Acrophyllum australe, Family Cunoniaceae, is a small hairless shrub, growing 1−2 m high. Leaves are green with hairless upper surfaces, while the lower surfaces are a dull blue-green (often with a reddish tinge) and are strongly veined. Leaves have regularly toothed margins, occurring in whorls of three, four sometimes opposite and are ovate (egg-shaped, with a tapering point) to lanceolate (long, wider in the middle), growing to 3–10 cm long and 10−45 mm wide. The species flowers in November to December, producing small white flowers that are tinged with pink, with petals that are 2–4 mm long.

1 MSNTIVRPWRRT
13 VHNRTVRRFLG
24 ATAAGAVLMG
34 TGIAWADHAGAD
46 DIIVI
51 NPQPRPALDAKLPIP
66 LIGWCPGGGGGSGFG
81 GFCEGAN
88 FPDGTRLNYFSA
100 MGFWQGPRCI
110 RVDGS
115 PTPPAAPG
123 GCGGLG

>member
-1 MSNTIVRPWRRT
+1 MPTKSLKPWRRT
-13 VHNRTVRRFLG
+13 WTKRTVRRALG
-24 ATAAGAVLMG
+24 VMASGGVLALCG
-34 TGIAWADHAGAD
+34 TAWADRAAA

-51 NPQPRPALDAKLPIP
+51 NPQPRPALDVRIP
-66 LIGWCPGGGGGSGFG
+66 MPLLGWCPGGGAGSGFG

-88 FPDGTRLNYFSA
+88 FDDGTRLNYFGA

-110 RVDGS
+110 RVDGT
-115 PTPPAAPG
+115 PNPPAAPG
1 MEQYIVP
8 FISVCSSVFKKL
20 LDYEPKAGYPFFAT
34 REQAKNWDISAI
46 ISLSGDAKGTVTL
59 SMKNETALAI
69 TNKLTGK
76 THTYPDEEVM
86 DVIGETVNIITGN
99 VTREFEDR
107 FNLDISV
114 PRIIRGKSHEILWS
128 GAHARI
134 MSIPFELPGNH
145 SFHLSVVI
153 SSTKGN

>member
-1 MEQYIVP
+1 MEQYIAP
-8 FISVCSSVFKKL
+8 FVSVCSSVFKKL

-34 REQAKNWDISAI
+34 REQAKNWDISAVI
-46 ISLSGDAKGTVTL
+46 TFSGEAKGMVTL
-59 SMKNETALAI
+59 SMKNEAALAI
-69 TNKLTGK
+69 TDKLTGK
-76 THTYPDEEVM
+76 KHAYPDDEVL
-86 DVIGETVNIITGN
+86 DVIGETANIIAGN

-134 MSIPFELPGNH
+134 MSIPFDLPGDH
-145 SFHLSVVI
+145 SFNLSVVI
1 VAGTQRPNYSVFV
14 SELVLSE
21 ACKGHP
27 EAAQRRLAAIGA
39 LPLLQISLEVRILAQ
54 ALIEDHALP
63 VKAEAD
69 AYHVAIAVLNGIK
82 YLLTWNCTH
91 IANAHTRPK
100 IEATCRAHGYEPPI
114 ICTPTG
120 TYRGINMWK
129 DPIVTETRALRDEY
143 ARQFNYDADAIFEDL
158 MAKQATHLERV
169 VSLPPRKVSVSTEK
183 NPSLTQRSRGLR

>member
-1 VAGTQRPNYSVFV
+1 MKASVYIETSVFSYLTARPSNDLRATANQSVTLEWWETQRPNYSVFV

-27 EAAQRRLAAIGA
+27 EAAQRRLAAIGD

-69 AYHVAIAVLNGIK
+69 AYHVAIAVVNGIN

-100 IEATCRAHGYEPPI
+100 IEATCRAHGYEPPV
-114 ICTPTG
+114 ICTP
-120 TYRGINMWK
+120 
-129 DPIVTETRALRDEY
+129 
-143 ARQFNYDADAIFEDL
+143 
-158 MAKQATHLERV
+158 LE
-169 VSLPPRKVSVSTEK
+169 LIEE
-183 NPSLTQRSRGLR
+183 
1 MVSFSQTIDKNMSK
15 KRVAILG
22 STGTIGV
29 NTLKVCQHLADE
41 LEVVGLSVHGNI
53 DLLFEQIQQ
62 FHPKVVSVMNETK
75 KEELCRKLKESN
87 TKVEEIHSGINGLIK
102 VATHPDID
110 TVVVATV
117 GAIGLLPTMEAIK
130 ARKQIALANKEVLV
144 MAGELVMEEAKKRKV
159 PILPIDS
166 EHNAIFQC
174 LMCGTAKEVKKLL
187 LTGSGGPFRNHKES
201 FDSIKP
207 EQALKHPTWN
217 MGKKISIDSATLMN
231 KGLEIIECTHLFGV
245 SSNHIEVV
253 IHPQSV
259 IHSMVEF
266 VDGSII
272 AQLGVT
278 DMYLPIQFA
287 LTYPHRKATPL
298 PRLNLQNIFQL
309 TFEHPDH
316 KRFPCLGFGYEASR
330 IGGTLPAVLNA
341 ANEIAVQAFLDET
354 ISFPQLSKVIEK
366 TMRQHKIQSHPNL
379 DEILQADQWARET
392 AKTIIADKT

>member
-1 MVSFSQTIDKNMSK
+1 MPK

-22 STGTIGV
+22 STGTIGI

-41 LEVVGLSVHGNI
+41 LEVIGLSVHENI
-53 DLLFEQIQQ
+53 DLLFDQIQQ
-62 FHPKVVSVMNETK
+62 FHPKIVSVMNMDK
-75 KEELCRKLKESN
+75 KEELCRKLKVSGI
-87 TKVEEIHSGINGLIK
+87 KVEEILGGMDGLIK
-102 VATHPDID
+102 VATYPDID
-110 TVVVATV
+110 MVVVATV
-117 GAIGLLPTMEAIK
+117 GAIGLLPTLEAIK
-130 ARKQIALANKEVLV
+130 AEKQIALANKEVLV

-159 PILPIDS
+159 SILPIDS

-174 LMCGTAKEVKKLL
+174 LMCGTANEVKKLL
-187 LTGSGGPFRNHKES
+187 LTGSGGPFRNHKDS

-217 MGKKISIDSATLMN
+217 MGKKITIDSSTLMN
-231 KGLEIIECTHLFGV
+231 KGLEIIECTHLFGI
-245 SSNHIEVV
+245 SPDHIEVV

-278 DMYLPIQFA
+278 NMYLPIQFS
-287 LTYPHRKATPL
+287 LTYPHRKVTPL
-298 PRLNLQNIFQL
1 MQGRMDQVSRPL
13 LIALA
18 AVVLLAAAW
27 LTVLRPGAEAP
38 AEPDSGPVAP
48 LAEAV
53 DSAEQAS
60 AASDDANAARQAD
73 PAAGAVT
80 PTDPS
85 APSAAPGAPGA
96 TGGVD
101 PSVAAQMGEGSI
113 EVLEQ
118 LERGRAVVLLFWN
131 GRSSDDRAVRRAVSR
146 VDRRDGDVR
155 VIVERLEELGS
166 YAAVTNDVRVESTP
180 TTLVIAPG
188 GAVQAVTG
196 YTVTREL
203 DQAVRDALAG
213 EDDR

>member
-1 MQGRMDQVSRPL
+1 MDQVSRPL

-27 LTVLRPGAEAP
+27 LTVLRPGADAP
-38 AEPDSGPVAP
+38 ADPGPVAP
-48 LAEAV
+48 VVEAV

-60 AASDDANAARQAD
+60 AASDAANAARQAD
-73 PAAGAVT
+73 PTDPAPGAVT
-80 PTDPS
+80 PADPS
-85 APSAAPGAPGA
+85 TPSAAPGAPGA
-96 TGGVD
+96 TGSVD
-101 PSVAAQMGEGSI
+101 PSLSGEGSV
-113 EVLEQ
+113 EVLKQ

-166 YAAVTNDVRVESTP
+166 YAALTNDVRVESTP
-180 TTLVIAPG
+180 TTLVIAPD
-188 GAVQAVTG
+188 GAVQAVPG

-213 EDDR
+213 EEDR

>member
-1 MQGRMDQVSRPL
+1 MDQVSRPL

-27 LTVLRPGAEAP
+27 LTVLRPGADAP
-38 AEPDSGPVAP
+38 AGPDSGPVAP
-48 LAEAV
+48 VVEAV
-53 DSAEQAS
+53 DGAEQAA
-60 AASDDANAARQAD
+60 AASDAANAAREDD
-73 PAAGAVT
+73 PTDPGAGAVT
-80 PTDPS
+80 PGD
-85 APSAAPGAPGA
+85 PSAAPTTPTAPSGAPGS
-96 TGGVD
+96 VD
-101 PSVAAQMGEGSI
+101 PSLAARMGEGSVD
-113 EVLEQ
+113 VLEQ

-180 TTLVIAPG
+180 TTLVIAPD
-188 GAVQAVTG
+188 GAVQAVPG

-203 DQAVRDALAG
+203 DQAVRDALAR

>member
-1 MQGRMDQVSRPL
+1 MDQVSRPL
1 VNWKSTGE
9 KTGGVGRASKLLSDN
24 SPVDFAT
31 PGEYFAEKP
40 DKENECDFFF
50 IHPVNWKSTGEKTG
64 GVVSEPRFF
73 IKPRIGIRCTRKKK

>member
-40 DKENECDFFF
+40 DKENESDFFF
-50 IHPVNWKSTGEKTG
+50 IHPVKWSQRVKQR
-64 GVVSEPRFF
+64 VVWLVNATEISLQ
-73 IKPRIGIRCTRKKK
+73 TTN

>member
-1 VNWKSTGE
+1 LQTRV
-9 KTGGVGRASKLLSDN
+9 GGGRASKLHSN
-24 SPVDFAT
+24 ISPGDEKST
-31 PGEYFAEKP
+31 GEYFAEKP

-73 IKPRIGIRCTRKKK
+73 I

Acrophyllum australe |
Status: Vulnerable on the EPBC Act list
Government evidence of impact of climate change:
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Australian Government, Conservation Advice, Acrophyllum australe
Threats U The main identified threats to A. australe are landslip (particularly due to track erosion at popular walking trails); changes to hydrology; fire and weed invasion.